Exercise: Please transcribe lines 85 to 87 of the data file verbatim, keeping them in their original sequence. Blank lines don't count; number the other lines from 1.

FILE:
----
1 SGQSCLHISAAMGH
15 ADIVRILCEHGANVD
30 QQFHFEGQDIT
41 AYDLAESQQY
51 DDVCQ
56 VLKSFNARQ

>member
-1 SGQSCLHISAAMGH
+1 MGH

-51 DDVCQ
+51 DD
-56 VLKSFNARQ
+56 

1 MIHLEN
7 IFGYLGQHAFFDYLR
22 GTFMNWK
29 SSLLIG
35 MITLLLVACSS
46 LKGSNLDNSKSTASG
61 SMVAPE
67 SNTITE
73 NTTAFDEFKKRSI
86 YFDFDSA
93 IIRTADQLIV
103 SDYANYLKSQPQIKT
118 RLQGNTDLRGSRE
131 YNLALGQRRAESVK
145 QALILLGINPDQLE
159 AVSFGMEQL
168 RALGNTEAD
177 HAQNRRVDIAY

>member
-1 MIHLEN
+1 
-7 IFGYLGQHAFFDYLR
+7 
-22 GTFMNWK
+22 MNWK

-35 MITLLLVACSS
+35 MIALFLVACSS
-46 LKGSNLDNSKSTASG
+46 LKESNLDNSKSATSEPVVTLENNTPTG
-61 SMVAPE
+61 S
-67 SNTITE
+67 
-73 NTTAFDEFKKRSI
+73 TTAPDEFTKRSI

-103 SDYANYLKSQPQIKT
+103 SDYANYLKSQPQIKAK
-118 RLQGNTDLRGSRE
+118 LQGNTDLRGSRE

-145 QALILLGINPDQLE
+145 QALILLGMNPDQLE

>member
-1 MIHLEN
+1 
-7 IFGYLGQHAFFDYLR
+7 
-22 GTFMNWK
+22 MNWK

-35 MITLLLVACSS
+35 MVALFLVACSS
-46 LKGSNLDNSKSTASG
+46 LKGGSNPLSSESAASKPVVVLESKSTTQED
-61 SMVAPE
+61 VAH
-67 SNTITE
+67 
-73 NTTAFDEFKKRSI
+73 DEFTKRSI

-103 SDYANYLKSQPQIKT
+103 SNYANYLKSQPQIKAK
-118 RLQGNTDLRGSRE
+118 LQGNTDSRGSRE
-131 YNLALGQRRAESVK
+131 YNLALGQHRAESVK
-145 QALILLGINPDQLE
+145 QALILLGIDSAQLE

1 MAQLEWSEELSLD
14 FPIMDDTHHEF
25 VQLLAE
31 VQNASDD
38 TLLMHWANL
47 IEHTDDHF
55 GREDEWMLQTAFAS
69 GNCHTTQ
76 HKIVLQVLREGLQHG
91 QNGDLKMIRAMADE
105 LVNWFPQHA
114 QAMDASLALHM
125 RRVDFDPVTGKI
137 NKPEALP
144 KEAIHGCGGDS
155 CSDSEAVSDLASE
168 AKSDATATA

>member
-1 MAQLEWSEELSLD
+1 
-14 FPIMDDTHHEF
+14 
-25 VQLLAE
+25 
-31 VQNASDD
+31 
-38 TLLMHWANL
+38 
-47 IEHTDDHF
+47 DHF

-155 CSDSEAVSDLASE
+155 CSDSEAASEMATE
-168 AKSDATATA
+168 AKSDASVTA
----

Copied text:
47 IEHTDDHF
55 GREDEWMLQTAFAS
69 GNCHTTQ